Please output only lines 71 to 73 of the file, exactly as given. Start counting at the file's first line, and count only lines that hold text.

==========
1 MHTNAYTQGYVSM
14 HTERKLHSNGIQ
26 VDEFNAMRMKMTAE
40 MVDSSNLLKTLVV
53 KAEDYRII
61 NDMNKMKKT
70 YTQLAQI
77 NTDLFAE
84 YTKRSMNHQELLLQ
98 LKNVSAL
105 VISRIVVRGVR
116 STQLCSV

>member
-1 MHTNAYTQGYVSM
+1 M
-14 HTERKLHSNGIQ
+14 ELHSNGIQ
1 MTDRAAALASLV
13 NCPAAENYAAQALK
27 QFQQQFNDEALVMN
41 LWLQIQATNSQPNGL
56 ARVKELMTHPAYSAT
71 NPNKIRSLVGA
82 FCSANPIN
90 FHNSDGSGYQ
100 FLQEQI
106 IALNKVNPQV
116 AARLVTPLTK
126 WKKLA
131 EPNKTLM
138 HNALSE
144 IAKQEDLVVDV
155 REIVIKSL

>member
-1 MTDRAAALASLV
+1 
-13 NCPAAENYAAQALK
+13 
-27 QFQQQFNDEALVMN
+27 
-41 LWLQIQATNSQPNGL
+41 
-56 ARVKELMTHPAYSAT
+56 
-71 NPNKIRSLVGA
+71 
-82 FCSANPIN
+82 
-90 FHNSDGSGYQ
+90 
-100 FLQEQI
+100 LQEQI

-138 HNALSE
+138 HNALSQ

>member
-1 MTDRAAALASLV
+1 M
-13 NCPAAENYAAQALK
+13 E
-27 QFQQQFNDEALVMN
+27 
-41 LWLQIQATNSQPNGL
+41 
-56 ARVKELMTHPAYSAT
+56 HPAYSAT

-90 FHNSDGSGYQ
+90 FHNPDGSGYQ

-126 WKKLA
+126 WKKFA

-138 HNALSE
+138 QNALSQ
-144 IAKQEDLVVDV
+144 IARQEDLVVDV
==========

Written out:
+138 QNALSQ
-144 IAKQEDLVVDV
+144 IARQEDLVVDV